According to Deborah Cox, it’s no fault of hers that her big return to Broadway ended abruptly last spring when the plug was pulled on the musical revival of Jekyll & Hyde six weeks before its limited run was to end. This, after the chart-topping R&B songstress and leading man Constantine Maroulis (American Idol) won raves when the show toured the country six months before. And though the New York press corps were not as kind to the fabled Frank Wildhorn–helmed spectacle, all bets were literally off when it was snubbed for Tony Award nominations. “I really wanted
to make my mark,” reflects Cox, who played the harlot with a heart Lucy. “I don’t have any control of what goes on, there’s a lot of politics. The whole Broadway game has changed.”
Cox is no stranger to the Great White Way: Almost 10 years ago the “Nobody’s Supposed to Be Here” powerhouse garnered acclaim when she debuted in Tim Rice & Elton John’s hit musical Aida. Not deterred by the Jekyll misfortunes, the 40-year-old married mother of three won’t let another decade pass before she makes it back on the boards. Tony Award–nominated producer Joey McKneely (The Life, Smokey Joe’s Cafe) has tapped her for the leading role in Josephine, a biographical musical based on the life and times of legendary entertainer Josephine Baker. It’s a story the Toronto native has followed for more than 20 years.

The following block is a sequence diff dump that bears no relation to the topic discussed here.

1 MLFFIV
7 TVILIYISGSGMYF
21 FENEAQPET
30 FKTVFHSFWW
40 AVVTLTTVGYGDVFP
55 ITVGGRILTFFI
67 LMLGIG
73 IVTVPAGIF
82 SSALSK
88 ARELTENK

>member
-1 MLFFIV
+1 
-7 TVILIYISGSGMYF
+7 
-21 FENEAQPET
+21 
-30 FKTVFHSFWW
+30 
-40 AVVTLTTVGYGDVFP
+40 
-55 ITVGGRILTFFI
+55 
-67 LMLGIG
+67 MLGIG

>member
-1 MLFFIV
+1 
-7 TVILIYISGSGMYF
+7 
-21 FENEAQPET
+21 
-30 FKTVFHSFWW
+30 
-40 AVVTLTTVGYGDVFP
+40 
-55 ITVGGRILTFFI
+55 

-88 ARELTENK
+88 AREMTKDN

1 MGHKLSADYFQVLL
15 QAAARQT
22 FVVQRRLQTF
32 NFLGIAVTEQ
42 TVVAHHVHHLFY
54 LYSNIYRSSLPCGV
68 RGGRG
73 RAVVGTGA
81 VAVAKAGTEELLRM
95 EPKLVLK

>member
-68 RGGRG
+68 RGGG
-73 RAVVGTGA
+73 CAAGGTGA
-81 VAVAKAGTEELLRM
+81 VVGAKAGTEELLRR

“I’ve been studying this woman for a long time— even in high school when I first went on tour with this French artist before I came to the U.S. and got my own deal,”shes hared. “I became an admirer of her and her legacy. When this project came along, I said ‘Wow, it’s just meant to be.’”
The forthcoming musical won’t gloss over the intricate details of Baker’s life, Cox warns. “She came from the St. Louis slums and rose to be a huge star; she [was one of ] the first black women to have a mansion, an elevator and her own hair endorsements. She was a pilot, spoke seven languages and adopted 12 children from all over the globe. She was the first openly bisexual woman who really just believed that all of us should be able to co-exist no matter our color or sexual orientation. [Her’s] was just a really brilliant story.”
Cox has been known to hold her own alongside two of the most iconic voices of the past few decades (as a background singer for Celine Dion; as a duet partner with Whitney Houston), so singing songs like “La Vie En Rose” will be a cakewalk. And after doing theatre so well, the acting won’t be a problem either. But the French? Uh, not so much. She admittedly has to brush up on that. “I speak a little bit,” she chuckled before breaking out into what sounded like some “Lady Marmalade”Creole.
“I think I’m in the best place I’ve ever been in my career because I’m doing what I love,” she adds. “I think it’s important for an artist to get [to] that place, and not many do.”